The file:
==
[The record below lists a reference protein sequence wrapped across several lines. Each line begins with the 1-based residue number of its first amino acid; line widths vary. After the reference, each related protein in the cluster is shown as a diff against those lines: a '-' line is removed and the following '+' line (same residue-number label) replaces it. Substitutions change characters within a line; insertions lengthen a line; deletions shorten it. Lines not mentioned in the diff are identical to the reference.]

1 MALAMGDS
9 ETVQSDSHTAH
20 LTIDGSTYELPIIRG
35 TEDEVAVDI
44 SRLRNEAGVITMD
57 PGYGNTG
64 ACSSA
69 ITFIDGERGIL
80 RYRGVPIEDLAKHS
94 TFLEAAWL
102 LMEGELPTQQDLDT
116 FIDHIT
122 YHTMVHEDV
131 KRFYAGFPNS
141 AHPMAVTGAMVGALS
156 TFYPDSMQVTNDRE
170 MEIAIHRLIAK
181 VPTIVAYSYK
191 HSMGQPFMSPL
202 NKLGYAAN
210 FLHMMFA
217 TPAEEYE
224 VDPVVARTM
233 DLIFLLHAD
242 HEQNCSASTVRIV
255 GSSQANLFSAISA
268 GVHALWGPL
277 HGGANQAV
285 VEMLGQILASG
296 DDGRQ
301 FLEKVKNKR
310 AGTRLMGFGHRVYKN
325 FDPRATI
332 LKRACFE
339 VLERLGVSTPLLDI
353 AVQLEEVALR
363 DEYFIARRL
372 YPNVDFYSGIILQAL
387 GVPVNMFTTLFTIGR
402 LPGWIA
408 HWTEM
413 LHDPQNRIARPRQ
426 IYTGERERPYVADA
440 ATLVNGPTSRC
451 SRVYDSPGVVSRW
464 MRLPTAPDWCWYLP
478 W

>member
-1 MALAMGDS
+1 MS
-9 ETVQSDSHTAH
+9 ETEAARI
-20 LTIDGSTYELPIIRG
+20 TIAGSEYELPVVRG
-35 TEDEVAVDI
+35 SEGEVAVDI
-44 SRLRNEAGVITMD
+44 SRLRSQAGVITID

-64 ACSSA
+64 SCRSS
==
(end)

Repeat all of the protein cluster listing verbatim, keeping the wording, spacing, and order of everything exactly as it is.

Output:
[The record below lists a reference protein sequence wrapped across several lines. Each line begins with the 1-based residue number of its first amino acid; line widths vary. After the reference, each related protein in the cluster is shown as a diff against those lines: a '-' line is removed and the following '+' line (same residue-number label) replaces it. Substitutions change characters within a line; insertions lengthen a line; deletions shorten it. Lines not mentioned in the diff are identical to the reference.]

1 MALAMGDS
9 ETVQSDSHTAH
20 LTIDGSTYELPIIRG
35 TEDEVAVDI
44 SRLRNEAGVITMD
57 PGYGNTG
64 ACSSA
69 ITFIDGERGIL
80 RYRGVPIEDLAKHS
94 TFLEAAWL
102 LMEGELPTQQDLDT
116 FIDHIT
122 YHTMVHEDV
131 KRFYAGFPNS
141 AHPMAVTGAMVGALS
156 TFYPDSMQVTNDRE
170 MEIAIHRLIAK
181 VPTIVAYSYK
191 HSMGQPFMSPL
202 NKLGYAAN
210 FLHMMFA
217 TPAEEYE
224 VDPVVARTM
233 DLIFLLHAD
242 HEQNCSASTVRIV
255 GSSQANLFSAISA
268 GVHALWGPL
277 HGGANQAV
285 VEMLGQILASG
296 DDGRQ
301 FLEKVKNKR
310 AGTRLMGFGHRVYKN
325 FDPRATI
332 LKRACFE
339 VLERLGVSTPLLDI
353 AVQLEEVALR
363 DEYFIARRL
372 YPNVDFYSGIILQAL
387 GVPVNMFTTLFTIGR
402 LPGWIA
408 HWTEM
413 LHDPQNRIARPRQ
426 IYTGERERPYVADA
440 ATLVNGPTSRC
451 SRVYDSPGVVSRW
464 MRLPTAPDWCWYLP
478 W

>member
-1 MALAMGDS
+1 MS
-9 ETVQSDSHTAH
+9 ETEAARI
-20 LTIDGSTYELPIIRG
+20 TIAGSEYELPVVRG
-35 TEDEVAVDI
+35 SEGEVAVDI
-44 SRLRNEAGVITMD
+44 SRLRSQAGVITID

-64 ACSSA
+64 SCRSS